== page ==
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Wellington, Cheryl

Location University of British Columbia City Vancouver Contact cwell@mail.ubc.ca
604-827-3769

Wellington, Cheryl

Traumatic Brain Injury as a risk factor for Neurodegenerative Diseases of Aging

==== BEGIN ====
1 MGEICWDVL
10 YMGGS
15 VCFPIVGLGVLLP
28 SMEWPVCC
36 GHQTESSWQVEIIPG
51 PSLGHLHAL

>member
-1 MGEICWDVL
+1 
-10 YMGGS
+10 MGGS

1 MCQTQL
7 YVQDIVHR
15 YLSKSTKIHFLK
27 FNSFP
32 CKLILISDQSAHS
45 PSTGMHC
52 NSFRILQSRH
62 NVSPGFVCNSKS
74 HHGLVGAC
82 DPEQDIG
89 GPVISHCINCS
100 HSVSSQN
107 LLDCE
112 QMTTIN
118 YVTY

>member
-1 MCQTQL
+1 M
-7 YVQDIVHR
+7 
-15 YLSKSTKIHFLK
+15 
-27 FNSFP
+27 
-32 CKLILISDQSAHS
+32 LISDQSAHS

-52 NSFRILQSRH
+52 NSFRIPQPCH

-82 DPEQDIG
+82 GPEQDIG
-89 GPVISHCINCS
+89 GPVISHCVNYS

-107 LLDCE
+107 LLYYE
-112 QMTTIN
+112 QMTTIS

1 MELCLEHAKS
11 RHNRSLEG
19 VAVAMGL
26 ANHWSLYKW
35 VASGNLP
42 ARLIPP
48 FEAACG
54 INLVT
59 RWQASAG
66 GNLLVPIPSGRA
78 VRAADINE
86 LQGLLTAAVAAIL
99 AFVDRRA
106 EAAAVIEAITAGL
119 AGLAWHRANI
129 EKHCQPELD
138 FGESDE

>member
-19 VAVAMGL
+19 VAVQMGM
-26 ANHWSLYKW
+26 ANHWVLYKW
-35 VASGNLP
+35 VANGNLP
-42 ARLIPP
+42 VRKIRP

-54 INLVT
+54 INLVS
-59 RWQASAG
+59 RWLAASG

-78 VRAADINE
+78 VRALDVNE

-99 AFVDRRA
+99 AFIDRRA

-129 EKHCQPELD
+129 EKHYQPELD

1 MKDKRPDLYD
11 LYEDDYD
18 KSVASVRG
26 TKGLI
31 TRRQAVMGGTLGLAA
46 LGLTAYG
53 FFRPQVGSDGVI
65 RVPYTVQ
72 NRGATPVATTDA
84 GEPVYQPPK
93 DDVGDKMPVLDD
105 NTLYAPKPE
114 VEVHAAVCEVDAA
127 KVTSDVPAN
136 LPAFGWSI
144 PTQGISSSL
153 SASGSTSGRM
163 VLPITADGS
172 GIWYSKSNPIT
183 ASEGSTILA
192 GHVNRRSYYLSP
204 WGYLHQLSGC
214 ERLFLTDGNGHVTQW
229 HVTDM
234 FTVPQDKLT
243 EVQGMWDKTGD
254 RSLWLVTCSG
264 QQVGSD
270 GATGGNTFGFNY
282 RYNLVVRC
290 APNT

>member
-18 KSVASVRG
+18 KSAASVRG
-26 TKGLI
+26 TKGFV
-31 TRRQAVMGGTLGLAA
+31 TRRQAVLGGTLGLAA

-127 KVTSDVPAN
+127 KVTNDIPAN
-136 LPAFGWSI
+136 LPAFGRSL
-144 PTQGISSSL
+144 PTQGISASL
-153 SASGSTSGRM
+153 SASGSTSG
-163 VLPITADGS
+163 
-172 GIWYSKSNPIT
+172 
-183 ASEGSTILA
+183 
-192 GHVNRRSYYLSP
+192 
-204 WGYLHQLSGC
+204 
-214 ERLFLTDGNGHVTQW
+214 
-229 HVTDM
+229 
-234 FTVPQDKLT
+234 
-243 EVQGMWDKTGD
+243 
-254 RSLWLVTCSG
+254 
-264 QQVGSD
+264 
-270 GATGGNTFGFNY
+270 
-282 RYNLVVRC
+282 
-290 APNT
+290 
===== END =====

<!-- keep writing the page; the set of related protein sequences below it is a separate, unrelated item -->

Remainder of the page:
Dr. Wellington is a Professor in the Department of Pathology and Laboratory Medicine at the University of British Columbia. She obtained her PhD in 1991 and held postdoctoral fellowships at Harvard Medical School, the University of Calgary, and the University of British Columbia, spanning diverse programs including posttranscriptional regulation of gene expression,  regulation, Huntington Disease, and lipoprotein metabolism. As a faculty member, Dr. Wellington has built a unique niche that integrates research on genetic and environmental risk factors for dementia, with particular attention to metabolic and cardiovascular risk factors, cerebrovascular dysfunction, and traumatic brain injury (TBI). A major contribution to the TBI field includes the development of a novel animal model, known as CHIMERA (Closed Head Impact Model of Engineered Rotational Acceleration) of diffuse axonal injury that is particularly relevant for studies on the mechanisms of concussion. Dr. Wellington has published over 70 primary research papers, trained over 30 junior scientists in a dynamic multidisciplinary environment, and has contributed to workshops held by the National Institutes of Neurodegenerative Disease and Stroke, the National Heart, Lung and Blood Institute, Alzheimer’s Association, and the Canadian Institutes of Health Research (CIHR) on innovative ways to understand dementia. She is a Team Leader within the Canadian Consortium for Neurodegeneration in Aging, Canada’s lead basic scientist in the Biomarkers Working Group of the International Traumatic Brain Injury Research Consortium, and Co-Principal Investigator in the Canadian Traumatic Brain Injury Research Consortium. Her studies are supported by the Weston Brain Institute, CIHR, Bright Focus, Alzheimer Society of Canada, the Heart and Stroke Foundation of Canada, the Alzheimer’s Drug Discovery Foundation, AstraZeneca and Pfizer.